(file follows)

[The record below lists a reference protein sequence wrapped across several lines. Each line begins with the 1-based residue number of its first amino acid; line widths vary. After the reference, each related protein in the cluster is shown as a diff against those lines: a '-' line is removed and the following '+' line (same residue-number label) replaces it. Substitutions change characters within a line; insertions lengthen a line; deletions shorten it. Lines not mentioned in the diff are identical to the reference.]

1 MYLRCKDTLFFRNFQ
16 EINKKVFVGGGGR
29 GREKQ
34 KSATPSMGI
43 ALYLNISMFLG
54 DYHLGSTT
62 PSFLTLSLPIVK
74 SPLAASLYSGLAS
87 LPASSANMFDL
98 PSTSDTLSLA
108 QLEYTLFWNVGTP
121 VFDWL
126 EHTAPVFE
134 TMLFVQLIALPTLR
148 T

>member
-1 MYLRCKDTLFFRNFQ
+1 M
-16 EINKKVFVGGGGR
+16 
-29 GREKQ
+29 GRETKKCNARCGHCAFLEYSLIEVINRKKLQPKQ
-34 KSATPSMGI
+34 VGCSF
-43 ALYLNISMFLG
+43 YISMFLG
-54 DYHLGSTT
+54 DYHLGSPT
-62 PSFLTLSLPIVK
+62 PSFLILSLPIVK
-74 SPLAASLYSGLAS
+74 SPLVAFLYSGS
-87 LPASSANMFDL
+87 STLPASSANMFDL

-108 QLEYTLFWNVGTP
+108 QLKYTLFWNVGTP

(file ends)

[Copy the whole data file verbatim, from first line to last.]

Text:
[The record below lists a reference protein sequence wrapped across several lines. Each line begins with the 1-based residue number of its first amino acid; line widths vary. After the reference, each related protein in the cluster is shown as a diff against those lines: a '-' line is removed and the following '+' line (same residue-number label) replaces it. Substitutions change characters within a line; insertions lengthen a line; deletions shorten it. Lines not mentioned in the diff are identical to the reference.]

1 MYLRCKDTLFFRNFQ
16 EINKKVFVGGGGR
29 GREKQ
34 KSATPSMGI
43 ALYLNISMFLG
54 DYHLGSTT
62 PSFLTLSLPIVK
74 SPLAASLYSGLAS
87 LPASSANMFDL
98 PSTSDTLSLA
108 QLEYTLFWNVGTP
121 VFDWL
126 EHTAPVFE
134 TMLFVQLIALPTLR
148 T

>member
-1 MYLRCKDTLFFRNFQ
+1 M
-16 EINKKVFVGGGGR
+16 
-29 GREKQ
+29 GRETKKCNARCGHCAFLEYSLIEVINRKKLQPKQ
-34 KSATPSMGI
+34 VGCSF
-43 ALYLNISMFLG
+43 YISMFLG
-54 DYHLGSTT
+54 DYHLGSPT
-62 PSFLTLSLPIVK
+62 PSFLILSLPIVK
-74 SPLAASLYSGLAS
+74 SPLVAFLYSGS
-87 LPASSANMFDL
+87 STLPASSANMFDL

-108 QLEYTLFWNVGTP
+108 QLKYTLFWNVGTP